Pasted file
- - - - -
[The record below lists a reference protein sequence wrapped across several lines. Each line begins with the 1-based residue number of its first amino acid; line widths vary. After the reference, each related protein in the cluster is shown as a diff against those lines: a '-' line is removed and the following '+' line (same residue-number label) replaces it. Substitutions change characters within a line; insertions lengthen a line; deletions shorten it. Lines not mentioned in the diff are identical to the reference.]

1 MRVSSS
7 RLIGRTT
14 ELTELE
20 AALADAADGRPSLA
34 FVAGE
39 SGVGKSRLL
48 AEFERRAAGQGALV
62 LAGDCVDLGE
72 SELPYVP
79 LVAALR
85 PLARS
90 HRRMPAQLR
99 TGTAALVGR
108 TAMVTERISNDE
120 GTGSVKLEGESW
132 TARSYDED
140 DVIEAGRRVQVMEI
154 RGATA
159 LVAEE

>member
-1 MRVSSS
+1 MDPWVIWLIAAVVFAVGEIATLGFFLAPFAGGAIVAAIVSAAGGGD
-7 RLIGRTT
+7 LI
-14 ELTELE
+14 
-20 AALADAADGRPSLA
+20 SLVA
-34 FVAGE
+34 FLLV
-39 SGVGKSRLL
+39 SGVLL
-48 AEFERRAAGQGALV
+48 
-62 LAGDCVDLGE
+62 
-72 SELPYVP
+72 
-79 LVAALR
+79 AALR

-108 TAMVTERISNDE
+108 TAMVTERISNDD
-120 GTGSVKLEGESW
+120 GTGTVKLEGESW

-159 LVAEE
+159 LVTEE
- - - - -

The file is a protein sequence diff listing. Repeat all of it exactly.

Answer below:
[The record below lists a reference protein sequence wrapped across several lines. Each line begins with the 1-based residue number of its first amino acid; line widths vary. After the reference, each related protein in the cluster is shown as a diff against those lines: a '-' line is removed and the following '+' line (same residue-number label) replaces it. Substitutions change characters within a line; insertions lengthen a line; deletions shorten it. Lines not mentioned in the diff are identical to the reference.]

1 MRVSSS
7 RLIGRTT
14 ELTELE
20 AALADAADGRPSLA
34 FVAGE
39 SGVGKSRLL
48 AEFERRAAGQGALV
62 LAGDCVDLGE
72 SELPYVP
79 LVAALR
85 PLARS
90 HRRMPAQLR
99 TGTAALVGR
108 TAMVTERISNDE
120 GTGSVKLEGESW
132 TARSYDED
140 DVIEAGRRVQVMEI
154 RGATA
159 LVAEE

>member
-1 MRVSSS
+1 MDPWVIWLIAAVVFAVGEIATLGFFLAPFAGGAIVAAIVSAAGGGD
-7 RLIGRTT
+7 LI
-14 ELTELE
+14 
-20 AALADAADGRPSLA
+20 SLVA
-34 FVAGE
+34 FLLV
-39 SGVGKSRLL
+39 SGVLL
-48 AEFERRAAGQGALV
+48 
-62 LAGDCVDLGE
+62 
-72 SELPYVP
+72 
-79 LVAALR
+79 AALR

-108 TAMVTERISNDE
+108 TAMVTERISNDD
-120 GTGSVKLEGESW
+120 GTGTVKLEGESW

-159 LVAEE
+159 LVTEE